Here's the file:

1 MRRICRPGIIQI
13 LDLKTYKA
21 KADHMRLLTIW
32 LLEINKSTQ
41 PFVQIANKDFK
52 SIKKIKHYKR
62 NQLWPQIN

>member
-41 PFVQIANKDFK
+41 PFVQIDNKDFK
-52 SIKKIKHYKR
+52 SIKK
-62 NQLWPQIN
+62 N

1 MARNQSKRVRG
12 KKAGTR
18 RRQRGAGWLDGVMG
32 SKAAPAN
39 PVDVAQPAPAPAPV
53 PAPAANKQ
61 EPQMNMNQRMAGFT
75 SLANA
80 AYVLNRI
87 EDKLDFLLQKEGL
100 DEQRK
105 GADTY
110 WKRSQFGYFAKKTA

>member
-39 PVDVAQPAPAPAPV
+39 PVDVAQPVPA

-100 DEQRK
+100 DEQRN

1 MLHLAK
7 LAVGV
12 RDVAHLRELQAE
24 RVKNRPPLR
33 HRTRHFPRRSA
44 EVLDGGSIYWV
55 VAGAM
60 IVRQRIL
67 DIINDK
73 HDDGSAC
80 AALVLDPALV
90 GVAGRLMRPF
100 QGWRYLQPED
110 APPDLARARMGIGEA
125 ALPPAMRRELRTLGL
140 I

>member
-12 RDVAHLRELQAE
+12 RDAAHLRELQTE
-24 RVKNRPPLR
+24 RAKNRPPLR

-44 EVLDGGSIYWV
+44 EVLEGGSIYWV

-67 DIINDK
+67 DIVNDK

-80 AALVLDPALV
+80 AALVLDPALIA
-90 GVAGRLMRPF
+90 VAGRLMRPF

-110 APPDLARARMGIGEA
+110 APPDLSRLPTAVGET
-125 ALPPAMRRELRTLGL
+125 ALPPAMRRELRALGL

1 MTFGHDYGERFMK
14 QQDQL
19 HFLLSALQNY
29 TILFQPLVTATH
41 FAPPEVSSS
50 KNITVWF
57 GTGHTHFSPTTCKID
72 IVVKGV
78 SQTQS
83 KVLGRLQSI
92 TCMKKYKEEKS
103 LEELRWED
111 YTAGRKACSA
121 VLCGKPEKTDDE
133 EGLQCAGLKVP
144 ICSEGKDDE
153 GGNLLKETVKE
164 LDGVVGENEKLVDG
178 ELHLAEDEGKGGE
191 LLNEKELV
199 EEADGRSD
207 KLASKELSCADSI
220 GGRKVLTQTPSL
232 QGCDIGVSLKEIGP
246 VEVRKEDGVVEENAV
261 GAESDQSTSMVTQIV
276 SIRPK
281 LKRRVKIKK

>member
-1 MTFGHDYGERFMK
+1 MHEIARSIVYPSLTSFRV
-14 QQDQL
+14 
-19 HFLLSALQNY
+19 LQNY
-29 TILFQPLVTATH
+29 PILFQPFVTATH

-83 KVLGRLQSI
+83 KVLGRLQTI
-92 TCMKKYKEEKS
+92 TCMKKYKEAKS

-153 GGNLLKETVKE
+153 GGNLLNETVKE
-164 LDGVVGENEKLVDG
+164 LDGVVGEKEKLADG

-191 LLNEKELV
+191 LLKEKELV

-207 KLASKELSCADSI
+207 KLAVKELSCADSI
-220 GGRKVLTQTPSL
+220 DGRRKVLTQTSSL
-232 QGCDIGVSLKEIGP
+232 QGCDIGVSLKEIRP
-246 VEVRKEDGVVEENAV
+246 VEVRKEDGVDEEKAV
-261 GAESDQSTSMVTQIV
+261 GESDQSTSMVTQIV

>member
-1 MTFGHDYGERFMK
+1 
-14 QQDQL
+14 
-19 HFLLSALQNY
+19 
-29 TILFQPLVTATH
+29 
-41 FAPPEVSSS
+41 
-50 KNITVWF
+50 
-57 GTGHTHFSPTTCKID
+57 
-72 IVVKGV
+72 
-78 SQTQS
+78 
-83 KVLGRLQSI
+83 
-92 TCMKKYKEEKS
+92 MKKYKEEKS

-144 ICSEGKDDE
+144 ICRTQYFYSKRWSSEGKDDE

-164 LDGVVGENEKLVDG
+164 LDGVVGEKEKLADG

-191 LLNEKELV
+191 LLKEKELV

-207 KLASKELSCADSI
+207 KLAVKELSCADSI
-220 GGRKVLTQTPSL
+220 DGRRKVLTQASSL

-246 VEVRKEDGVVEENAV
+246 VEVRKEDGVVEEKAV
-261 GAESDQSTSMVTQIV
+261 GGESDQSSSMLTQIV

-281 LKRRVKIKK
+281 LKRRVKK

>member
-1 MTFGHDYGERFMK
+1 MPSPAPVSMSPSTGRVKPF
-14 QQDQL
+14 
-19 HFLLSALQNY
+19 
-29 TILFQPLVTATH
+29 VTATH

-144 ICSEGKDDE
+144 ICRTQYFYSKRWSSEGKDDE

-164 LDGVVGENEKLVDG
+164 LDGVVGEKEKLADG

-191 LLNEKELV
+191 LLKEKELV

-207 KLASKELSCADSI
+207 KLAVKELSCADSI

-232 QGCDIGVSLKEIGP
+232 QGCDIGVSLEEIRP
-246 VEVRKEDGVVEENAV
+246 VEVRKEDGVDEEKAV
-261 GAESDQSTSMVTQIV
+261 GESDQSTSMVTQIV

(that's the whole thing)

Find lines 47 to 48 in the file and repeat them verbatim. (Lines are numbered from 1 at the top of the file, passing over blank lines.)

125 ALPPAMRRELRTLGL
140 I